Although there is uncertainty about the origin of SARS-CoV-2, in line with WHO recommendations, general hygiene measures should be applied when visiting markets selling live animals, raw meat and/or animal products. These measures include regular hand washing with soap and potable water after touching animals and animal products, as well as avoiding touching eyes, nose or mouth. Precautions should be taken to avoid contact with sick animals, spoiled animal products, other animals present in the market (e.g., stray cats and dogs, rodents, birds, bats) and animal waste or fluids on the soil or surfaces of market facilities. Standard recommendations issued by WHO to prevent spread of the infection amongst humans include regular hand washing, covering mouth and nose with the elbow when coughing and sneezing and avoiding close contact with any person showing symptoms of respiratory illness such as coughing and sneezing. Further recommendations from WHO can be consulted here.

As per general good food hygiene practices, raw meat, milk, or animal products should be handled with care, in particular to avoid potential cross-contamination from uncooked foods to foods which are ready to eat. Meat and meat products, and milk and milk products from healthy livestock that are prepared and served in accordance with good hygiene and food safety principles remain safe to eat.

The Codex Alimentarius Commission has adopted several practical guidelines on how to apply and implement best practices to ensure food safety, which can be consulted on the Codex website.

What can national Veterinary Services do?

Veterinary Services should work closely with Public Health authorities and those responsible for wildlife using a One Health approach to share information and cooperate in the response to COVID-19. Close collaboration between animal and public health authorities is imperative to better identify and reduce the impact of this disease.

In some countries, Veterinary Services are supporting core functions of the public health response, such as screening and testing of surveillance and diagnostic samples from humans. OIE Guidance on Veterinary Laboratory Support to the Public Health Response for COVID-19 is available here. Veterinary clinics in some countries have also supported the public health response by donating essential materials such as personal protective equipment and ventilators.

Veterinary Services should be considered as essential services. National authorities can advocate for this within COVID-19 response plans and operations, to ensure a continuum in the activities related to animal health, animal welfare and veterinary public health, under appropriate protocols.

What can Veterinary Services do to protect susceptible animals, such as mink?

Veterinary Services should protect animal health and welfare, and consequently public health, by implementing effective risk management measures to prevent the transmission of SARS-CoV-2 between humans and susceptible animals.

Monitoring susceptible animals, such as mink and racoon dogs, as well as humans in close contact with them, for SARS-CoV-2 infection is also important. Active monitoring is recommended as it might be difficult to detect early infections in these animals, especially mink.
When a person infected with COVID-19 virus reports being in contact with animals, a joint risk assessment should be conducted by Veterinary and Public Health Services. If a decision is made to test animals as a result of this risk assessment, it is recommended to use RT-PCR to test oral, nasal and/or fecal/rectal samples.  The risk assessment may also recommend to carry out a full genome sequencing of the virus isolated from animals. Measures should be taken to avoid contamination of specimens from the environment or by humans.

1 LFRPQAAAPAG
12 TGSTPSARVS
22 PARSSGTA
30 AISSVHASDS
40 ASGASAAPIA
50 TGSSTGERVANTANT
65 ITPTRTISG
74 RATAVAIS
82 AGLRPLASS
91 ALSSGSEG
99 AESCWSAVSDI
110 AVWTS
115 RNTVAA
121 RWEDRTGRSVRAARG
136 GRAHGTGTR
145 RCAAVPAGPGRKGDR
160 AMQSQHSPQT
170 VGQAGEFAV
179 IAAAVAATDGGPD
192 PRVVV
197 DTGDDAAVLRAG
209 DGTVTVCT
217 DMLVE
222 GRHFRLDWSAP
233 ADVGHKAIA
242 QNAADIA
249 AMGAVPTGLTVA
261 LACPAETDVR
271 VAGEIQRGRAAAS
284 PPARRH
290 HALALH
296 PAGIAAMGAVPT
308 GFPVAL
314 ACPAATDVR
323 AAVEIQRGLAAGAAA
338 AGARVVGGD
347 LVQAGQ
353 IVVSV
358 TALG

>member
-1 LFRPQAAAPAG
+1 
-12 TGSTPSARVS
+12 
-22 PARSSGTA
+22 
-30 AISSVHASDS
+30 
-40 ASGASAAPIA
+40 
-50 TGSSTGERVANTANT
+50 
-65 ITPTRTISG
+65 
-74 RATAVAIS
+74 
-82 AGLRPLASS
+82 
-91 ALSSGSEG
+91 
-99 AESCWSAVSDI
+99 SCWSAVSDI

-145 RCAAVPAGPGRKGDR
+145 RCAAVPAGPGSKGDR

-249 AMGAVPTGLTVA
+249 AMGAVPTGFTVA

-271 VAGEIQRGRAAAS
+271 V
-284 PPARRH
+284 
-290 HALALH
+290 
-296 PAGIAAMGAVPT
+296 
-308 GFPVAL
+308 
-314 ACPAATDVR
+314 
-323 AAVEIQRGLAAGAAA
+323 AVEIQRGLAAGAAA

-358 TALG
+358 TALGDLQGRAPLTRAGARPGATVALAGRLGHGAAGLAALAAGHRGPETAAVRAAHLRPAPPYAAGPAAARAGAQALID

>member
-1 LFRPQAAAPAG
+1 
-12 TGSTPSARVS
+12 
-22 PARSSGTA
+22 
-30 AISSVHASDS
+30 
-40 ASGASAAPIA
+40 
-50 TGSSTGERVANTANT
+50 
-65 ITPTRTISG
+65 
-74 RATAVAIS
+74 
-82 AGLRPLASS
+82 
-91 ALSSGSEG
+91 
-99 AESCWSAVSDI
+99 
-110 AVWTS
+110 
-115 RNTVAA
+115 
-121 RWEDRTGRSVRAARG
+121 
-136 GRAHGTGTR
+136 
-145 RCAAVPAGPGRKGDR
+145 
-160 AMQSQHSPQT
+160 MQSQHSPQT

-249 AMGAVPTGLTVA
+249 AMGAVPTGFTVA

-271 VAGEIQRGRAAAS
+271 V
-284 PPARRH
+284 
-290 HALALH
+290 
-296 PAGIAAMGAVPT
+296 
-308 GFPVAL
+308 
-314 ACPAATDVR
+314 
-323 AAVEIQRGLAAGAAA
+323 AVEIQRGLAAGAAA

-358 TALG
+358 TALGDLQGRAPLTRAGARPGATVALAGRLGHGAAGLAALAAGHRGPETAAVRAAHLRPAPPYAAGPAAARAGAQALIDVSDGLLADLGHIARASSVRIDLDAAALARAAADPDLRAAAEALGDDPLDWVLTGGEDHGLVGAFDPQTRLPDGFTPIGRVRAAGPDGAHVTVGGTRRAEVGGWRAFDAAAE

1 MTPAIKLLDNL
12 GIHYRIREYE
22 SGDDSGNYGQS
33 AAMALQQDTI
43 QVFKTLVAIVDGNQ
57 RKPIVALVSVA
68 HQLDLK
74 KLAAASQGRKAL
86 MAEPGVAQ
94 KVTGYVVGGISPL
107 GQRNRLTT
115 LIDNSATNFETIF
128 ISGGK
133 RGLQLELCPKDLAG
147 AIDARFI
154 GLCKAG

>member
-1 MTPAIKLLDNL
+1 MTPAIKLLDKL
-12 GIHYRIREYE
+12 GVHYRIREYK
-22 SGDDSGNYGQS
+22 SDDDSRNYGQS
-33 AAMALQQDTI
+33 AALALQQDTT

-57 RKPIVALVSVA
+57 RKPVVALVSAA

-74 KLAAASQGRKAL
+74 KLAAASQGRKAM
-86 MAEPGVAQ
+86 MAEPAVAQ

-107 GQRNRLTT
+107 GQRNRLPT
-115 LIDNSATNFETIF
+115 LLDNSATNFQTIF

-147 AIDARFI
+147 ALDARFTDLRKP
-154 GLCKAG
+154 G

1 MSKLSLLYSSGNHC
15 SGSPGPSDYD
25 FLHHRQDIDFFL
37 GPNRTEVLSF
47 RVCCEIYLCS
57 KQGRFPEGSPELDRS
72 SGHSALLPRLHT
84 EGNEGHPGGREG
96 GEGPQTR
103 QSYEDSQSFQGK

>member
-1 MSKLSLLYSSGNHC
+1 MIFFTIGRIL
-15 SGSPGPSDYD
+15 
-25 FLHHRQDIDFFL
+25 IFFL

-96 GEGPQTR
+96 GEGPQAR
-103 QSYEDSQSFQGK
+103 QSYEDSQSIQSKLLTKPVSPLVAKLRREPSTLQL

Animals that have tested positive for SARS-CoV-2 should be kept away from unexposed susceptible animals. For further recommendations, refer to the OIE guidelines for people working with susceptible farmed animals, as well as with wild mammals in the era of the COVID-19 pandemic.

What are the Veterinary Services international responsibilities in the event of positive animal cases?

The infection of animals with SARS-CoV-2 meets the OIE criteria of an emerging disease. Consequently, any [case of] infection of animals with SARS-CoV-2 should be reported through the World Animal Health Information System (WAHIS) in accordance with the OIE Terrestrial Animal Health Code.

Countries are also encouraged to share genetic sequences of SARS-CoV-2 viruses isolated from animals and other research findings with the global health community.

Are there any recommendations related to international movement of live animals or animal products?

Based on currently available information, and with the support of expert advisory groups, the OIE does not recommend the implementation of any COVID-19 related sanitary measure to the international movement of live animals or animal products without a justifying risk analysis.  Evidence-based risk management principles should be applied to international movement of live animals and products from species susceptible to infection with SARS-CoV-2. Evaluation and implementation of risk management for safe trade should follow the OIE international Standards, notably for risk analysis, disease prevention and control, trade measures, import/export procedures and veterinary certification). Precautions for packaging materials are not indicated over and above the application of sound principles of environmental sanitation, personal hygiene, and established food hygiene practices.

The report of the OIE ad hoc Group on COVID-19 and Safe Trade in Animals and Animal Products can be consulted here, and the OIE Considerations on the application of sanitary measures for international trade related to COVID-19 can be found here.

What is the OIE doing?

The OIE is in contact with its Regional Representations and Sub Regional Representations, OIE Delegates of Member Countries, the OIE Wildlife Working Group, as well as FAO and WHO, to gather and share the latest available information. The OIE is closely liaising with its network of experts involved in current investigations on the source of the disease. Rumours and unofficial information are also monitored daily.

The OIE has mobilized several expert groups (‘ad hoc groups’) to provide scientific advice on research priorities, on-going research, and other implications of COVID-19 for animal health and veterinary public health, including risk assessment, management, and communication. Several guidance documents developed by the OIE and its network of experts are available here.